I agree that the Dems should message the fish out of it. Apparently the GOP’s individual reps are busy trying to claim credit for things in the bill they voted against so surely the people who actually passed the bill should be able to get credit too. But the big take away is the BBB (Build Back Better) is the companion bill to the infrastructure bill which is commonly called the BIF (Big/Bipartisan Infrastructure Bill).Report

        • Jaybird in reply to North
          Ignored
          says:

          Oh jeez. They were attached at the hip in my head.

          If the potholes get fixed due to the BIF, the BBB will likely get some of the credit as well. If the BIF doesn’t fix the potholes, the BBB will likely get blamed for that.

          I’m basing that on extrapolating my mistake to the set of “everybody”.Report

        • Philip H in reply to North
          Ignored
          says:

          Apparently the GOP’s individual reps are busy trying to claim credit for things in the bill they voted against so surely the people who actually passed the bill should be able to get credit too.

          Indeed they are. My Trumpian Congress critter has tried to claim all the benefits of the BIF, and has been publicly (well on facebook anyway) derided by hundreds of his constituents for voting against it. He did the same thing today messaging on the BBB, and again got slammed 4 to 1 with pointing out he didn’t vote for bills he claims will bring benefits.

          No idea yet if that translates into electoral changes at the ballot box next year, but its fun to watch.Report

          • North in reply to Philip H
            Ignored
            says:

            I am content with the party simply getting things done. I’d LOVE it if they got things done AND got electorally rewarded but if I had to choose I’d prefer my party to be the one that, however imperfectly, moves things forward.Report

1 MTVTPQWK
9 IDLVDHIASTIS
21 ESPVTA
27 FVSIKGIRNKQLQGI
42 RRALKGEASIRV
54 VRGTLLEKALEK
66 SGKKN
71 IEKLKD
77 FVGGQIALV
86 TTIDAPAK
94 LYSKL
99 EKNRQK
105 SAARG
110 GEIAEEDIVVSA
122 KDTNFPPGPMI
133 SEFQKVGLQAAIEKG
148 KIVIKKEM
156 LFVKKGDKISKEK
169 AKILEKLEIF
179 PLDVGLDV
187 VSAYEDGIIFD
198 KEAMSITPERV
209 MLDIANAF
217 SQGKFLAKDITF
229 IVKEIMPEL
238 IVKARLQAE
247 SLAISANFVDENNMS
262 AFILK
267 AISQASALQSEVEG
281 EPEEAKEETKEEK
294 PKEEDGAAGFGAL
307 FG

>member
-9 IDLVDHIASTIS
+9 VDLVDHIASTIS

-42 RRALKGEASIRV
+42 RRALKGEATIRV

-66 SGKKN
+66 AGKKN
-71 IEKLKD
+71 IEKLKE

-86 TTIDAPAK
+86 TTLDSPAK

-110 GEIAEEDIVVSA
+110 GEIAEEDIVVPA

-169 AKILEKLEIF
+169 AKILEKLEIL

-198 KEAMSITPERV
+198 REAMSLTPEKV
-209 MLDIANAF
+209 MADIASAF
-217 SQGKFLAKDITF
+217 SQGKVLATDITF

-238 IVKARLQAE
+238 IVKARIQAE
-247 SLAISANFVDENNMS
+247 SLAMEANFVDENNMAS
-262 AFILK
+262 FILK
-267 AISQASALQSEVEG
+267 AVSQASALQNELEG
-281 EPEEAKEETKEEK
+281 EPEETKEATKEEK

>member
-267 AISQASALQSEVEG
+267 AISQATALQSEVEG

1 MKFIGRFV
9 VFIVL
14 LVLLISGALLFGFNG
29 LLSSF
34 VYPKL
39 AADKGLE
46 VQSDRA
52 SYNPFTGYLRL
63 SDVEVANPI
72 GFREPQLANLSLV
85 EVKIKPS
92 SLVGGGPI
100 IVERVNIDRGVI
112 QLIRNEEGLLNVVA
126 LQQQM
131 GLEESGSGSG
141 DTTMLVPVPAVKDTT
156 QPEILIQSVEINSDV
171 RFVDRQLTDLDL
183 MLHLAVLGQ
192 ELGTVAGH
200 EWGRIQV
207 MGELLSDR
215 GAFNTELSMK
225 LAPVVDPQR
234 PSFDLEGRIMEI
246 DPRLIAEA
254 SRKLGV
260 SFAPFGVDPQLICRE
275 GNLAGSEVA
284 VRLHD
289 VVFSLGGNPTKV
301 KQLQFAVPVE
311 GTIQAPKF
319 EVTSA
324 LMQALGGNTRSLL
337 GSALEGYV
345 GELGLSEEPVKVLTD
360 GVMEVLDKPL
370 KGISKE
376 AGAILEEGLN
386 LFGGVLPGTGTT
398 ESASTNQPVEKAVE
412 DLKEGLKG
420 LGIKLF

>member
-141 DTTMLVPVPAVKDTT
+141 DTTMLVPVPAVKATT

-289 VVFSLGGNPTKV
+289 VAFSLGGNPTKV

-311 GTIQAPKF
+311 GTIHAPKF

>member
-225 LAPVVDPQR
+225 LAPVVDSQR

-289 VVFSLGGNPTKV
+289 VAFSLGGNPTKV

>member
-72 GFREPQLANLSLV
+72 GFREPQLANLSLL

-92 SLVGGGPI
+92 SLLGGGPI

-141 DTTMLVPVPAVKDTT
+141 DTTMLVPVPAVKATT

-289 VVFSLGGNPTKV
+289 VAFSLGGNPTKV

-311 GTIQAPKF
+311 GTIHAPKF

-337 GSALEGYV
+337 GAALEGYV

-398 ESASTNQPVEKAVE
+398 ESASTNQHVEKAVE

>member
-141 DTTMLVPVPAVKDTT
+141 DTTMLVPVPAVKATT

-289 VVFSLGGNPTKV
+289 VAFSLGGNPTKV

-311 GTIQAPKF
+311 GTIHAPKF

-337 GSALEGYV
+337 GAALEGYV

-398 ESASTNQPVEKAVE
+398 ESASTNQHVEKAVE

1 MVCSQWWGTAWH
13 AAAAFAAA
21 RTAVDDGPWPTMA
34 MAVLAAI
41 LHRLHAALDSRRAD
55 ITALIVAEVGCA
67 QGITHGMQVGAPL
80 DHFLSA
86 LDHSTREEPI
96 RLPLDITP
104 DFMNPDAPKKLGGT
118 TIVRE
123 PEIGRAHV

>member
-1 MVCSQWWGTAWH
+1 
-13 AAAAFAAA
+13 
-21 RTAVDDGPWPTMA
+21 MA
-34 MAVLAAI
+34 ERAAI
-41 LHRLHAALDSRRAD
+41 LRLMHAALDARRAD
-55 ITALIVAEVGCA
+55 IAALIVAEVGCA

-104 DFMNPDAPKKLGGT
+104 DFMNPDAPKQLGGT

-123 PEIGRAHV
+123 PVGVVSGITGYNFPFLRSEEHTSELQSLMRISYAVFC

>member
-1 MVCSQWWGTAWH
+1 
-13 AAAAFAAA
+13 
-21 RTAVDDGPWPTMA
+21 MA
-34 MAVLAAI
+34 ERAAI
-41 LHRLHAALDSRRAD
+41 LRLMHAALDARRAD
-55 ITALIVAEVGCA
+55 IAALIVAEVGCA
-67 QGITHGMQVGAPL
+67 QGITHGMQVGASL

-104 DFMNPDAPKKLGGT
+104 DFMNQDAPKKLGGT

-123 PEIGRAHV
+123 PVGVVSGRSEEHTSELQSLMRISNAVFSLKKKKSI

• Michael Cain in reply to North
          Ignored
          says:

          There will still be interesting decisions. BBB is a reconciliation bill. Speculation is that some of the provisions in the House bill will be rejected by the Senate Parliamentarian for violating the Byrd Rule. If the House and Senate pass different versions, it goes to a conference committee. The resulting compromise — assuming one — cannot be amended in the House, and the only amendments allowed in the Senate are removing Byrd Rule violations. If such violations are removed by the Senate, the House’s choices then are that bill or nothing.

          Anyone want to offer odds that neither Manchin nor Sinema will be included in a conference committee? And conference committees tend to be very secretive about their efforts.Report

          • North in reply to Michael Cain
            Ignored
            says:

            Oh yeah it’s nowhere near the finish line but it’s unlikely that the bill would have been passed through with this margin of unanimity if the Dems didn’t think the general contours would be acceptable to Sinema, Manchin and the Senate writ large. No doubt it’ll be booted about a bit by the parliamentarians and other interested parties but it’s advancing. It’ll be fun/disgusting to watch as the sausage continues to be made.Report